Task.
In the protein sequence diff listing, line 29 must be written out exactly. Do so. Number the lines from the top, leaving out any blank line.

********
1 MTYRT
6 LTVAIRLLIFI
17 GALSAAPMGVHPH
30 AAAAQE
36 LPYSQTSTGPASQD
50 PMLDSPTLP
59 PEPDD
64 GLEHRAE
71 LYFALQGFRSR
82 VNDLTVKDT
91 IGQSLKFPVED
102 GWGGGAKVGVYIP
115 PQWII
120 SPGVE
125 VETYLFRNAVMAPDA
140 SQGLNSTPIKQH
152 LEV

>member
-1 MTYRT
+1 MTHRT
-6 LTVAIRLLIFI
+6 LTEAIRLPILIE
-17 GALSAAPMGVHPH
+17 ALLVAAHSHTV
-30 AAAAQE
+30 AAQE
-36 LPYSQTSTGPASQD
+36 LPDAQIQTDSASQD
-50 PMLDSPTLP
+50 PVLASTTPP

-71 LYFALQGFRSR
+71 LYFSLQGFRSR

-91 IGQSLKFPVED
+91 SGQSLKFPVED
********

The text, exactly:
-50 PMLDSPTLP